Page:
The beauty industry springboarded into a $465 billion market in 2017 and is projected to reach $750 billion by 2024. There were more than 100 mergers and acquisitions completed in beauty last year, a 70 percent increase from just three years earlier. That growth is rapidly spreading into the e-commerce world. In the United States, 10 percent of beauty purchases in 2017 were made online. That’s up from just 5.6 percent in 2011. That sort of percentage growth will almost certainly increase rapidly each year for the foreseeable future.
If you’re an e-commerce business in the beauty industry, you obviously understand this growth means potentially great things for you. It’s the perfect time for your business to grow your brand into something special. The market is presenting the chance for your top-end goals to be attained if you find the right ways to take advantage.
“Retail is going through this massive reinvention”, Moj Mahdara, chief executive of Beautycon, told CNBC. “Eighty-six percent of women buy make-up; 78 percent buy skincare. Billions of people are online at all times, scouring for something that’s going to make them feel better.”
The beauty industry has proven to be not nearly as disruptable as other sectors. That’s in large part because beauty consumers of today value an experience, a journey, and a relationship more than they necessarily value a low price.
If your beauty brand wants to become something truly special during this time of opportunity, you need to be aware of the key differences between traditional retail and the direct-to-consumer approach. From an e-commerce perspective, being a direct-to-consumer beauty business is becoming increasingly profitable.
Traditional retail in beauty requires brands to go through a distribution channel such as Macy’s or Dillard’s. You may have created a great product, but you are beholden to those retailers when it comes to distribution.
When you have a direct-to-consumer plan, you are not beholden to anyone but the consumer that’s actually using your product. That can be an extremely valuable key propelling your brand toward immense growth.
Also, remember that while the beauty industry is thriving, it’s still a fragmented market. Almost all consumers have a long list of beauty brands within their regular collection. Very few are purchasing everything they need from one brand.
So the goal should be to get your product(s) within that collection. Your brand owning a consumer’s entire beauty collection isn’t reasonable. But if you find a way to carve out a place within a consumer’s collection, you’re still going to get a repeat customer that will stick with you for a long time. And that, as much as anything, is why the beauty market is thriving for many brands as opposed to being monopolized by a few.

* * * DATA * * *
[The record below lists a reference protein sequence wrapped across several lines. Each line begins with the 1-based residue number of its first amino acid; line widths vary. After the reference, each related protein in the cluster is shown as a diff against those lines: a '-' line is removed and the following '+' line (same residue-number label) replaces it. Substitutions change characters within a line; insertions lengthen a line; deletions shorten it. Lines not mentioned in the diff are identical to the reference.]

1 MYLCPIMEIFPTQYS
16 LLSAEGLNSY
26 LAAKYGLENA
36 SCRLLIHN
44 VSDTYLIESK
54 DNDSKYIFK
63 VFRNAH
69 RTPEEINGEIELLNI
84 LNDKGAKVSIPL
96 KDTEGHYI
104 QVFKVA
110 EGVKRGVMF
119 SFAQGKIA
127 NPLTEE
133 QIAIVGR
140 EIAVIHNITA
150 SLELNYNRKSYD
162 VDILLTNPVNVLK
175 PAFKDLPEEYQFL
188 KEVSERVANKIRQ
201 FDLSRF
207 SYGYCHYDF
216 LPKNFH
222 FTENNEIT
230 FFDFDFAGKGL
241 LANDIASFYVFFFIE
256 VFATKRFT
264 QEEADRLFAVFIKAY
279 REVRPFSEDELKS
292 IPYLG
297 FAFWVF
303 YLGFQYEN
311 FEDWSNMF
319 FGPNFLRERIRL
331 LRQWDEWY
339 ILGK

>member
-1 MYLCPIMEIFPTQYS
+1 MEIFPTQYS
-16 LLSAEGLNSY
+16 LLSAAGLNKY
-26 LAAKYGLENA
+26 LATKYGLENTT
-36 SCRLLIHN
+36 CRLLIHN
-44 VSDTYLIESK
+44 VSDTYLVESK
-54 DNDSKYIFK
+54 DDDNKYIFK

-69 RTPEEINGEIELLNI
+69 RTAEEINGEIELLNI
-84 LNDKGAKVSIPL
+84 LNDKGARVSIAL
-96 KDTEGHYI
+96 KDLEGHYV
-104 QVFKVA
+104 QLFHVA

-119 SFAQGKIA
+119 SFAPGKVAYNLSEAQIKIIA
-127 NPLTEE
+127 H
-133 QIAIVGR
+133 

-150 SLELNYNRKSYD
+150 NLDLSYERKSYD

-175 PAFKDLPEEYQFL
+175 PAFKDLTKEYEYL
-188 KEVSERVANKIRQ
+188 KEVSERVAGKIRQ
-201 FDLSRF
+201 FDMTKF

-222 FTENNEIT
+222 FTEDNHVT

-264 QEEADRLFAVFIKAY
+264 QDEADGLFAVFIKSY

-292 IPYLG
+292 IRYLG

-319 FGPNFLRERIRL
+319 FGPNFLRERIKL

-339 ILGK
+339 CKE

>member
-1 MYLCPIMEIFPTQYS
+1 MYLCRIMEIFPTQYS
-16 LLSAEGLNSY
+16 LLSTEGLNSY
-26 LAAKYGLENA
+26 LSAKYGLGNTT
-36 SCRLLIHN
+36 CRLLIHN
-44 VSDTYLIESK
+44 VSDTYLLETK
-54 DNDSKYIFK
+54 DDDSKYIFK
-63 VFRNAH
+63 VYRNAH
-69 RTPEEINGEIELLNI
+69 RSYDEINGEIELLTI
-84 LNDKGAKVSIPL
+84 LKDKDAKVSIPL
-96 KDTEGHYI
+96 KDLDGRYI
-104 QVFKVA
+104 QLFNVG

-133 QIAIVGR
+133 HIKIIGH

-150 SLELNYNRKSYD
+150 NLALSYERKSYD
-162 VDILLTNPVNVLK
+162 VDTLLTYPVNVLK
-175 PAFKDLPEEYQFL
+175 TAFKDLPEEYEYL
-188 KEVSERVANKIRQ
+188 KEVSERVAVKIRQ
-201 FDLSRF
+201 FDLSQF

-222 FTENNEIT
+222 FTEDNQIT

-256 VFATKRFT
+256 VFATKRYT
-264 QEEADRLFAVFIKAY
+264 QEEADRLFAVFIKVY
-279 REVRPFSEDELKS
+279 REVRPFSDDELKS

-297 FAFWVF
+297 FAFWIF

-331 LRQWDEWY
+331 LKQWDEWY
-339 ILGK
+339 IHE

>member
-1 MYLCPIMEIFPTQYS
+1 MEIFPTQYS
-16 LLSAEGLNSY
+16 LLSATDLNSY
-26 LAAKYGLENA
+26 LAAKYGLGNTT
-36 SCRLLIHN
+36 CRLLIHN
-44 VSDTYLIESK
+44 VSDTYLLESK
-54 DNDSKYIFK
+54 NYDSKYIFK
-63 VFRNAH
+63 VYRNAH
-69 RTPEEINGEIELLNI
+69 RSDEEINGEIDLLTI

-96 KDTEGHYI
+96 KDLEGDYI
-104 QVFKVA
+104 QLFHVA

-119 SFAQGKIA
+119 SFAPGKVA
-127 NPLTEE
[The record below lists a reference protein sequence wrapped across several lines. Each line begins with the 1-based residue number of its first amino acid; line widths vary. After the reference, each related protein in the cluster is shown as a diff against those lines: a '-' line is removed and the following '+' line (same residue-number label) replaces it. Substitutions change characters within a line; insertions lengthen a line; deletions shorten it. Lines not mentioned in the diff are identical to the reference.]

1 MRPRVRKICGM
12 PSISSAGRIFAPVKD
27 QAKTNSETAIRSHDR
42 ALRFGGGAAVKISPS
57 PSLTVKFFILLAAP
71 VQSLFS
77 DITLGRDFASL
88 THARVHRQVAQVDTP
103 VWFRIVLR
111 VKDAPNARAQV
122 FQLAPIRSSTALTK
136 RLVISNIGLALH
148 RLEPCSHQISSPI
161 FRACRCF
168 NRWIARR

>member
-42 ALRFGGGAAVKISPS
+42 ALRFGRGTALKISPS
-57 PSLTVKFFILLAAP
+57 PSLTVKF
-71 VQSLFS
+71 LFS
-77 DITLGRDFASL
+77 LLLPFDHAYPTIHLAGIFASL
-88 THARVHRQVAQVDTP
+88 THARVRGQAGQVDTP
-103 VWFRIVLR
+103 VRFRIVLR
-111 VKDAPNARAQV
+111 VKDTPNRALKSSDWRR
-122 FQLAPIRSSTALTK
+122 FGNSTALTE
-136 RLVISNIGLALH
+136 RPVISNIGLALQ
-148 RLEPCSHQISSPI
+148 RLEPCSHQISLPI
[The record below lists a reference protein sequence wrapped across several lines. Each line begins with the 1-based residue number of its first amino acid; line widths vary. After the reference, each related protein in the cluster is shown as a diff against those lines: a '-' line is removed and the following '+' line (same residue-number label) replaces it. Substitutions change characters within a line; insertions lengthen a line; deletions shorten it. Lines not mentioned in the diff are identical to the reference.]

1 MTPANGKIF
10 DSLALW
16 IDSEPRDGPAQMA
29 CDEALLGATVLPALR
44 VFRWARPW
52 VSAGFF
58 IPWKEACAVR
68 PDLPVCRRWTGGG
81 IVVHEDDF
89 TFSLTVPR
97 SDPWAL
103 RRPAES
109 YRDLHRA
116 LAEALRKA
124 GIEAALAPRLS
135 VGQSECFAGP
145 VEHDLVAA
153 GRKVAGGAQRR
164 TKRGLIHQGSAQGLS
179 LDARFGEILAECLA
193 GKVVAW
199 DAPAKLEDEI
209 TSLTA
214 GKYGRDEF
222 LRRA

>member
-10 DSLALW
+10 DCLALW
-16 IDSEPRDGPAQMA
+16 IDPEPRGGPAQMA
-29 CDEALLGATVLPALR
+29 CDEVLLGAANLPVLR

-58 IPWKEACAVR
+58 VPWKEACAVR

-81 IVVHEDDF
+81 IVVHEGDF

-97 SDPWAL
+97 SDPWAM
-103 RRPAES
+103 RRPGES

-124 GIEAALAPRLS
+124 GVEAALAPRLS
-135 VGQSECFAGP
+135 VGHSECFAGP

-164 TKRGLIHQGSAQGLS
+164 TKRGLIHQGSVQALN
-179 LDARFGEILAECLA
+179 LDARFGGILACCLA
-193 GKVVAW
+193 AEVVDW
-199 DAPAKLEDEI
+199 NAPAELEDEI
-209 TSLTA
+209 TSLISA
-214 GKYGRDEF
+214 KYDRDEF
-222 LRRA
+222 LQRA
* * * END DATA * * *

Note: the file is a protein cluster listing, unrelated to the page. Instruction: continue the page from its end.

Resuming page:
Let’s look at Glossier, for example. The thriving e-commerce beauty brand balances the direct-to-consumer relationship to perfection. Glossier used content creation and a well-thought approach on social media in order to give beauty consumers a brand that speaks to them in a way they’ve never before experienced.
It’s important to remember Glossier didn’t get this done by acting as if it were the only brand for consumers. In less than a decade, it became a beauty brand with 1.5 million Instagram followers and a recent influx of $52 million in venture capital by accepting the fact beauty consumers aren’t married to one brand for all products.
“Where most beauty companies have tried to ignore the fact that women are in an open relationship with beauty brands, we have embraced that,” — Glossier CEO Emily Weiss
It’s also important to think about how subscription can impact the valuable direct-to-consumer relationship in e-commerce. If a beauty brand has a great subscription model available to its customers, a brand can be implemented into their collection in an instant.
At Engine, that’s something we’ve focused on heavily. We want the businesses we help to thrive through subscription, which is a rapidly growing businesses model. Here are some of the highlights of what Engine is doing with subscription:
- Any products can easily be made subscribable or vice versa.
- Any product can have subscribable variants. For example, if you have a product that comes in three different sizes but only want the largest product to be subscribable, that works great on the Engine platform.
- The periods at which a subscription can be renewed are customizable. If a product needs to be renewed weekly, monthly, or quarterly, that can be done easily with Engine.
- Subscribing is a two-click process. You simply decide you want to subscribe and how frequently. From there, it’s a smooth checkout and shoppers can expect products to show up at their door as planned.
Subscription can drive revenue for months and years to come. Whereas one-off purchases, obviously, only have short-time benefits.